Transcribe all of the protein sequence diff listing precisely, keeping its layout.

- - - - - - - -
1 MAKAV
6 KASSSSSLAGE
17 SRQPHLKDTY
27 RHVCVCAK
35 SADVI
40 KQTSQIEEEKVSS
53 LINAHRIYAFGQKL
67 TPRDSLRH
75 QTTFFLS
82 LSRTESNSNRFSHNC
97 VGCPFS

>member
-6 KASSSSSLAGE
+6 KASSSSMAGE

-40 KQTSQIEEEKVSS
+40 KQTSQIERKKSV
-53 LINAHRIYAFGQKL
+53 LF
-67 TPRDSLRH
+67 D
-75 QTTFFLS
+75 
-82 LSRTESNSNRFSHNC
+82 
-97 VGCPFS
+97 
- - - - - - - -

1 MAKAV
6 KASSSSSLAGE
17 SRQPHLKDTY
27 RHVCVCAK
35 SADVI
40 KQTSQIEEEKVSS
53 LINAHRIYAFGQKL
67 TPRDSLRH
75 QTTFFLS
82 LSRTESNSNRFSHNC
97 VGCPFS

>member
-6 KASSSSSLAGE
+6 KASSSSMAGE

-40 KQTSQIEEEKVSS
+40 KQTSQIERKKSV
-53 LINAHRIYAFGQKL
+53 LF
-67 TPRDSLRH
+67 D
-75 QTTFFLS
+75 
-82 LSRTESNSNRFSHNC
+82 
-97 VGCPFS
+97 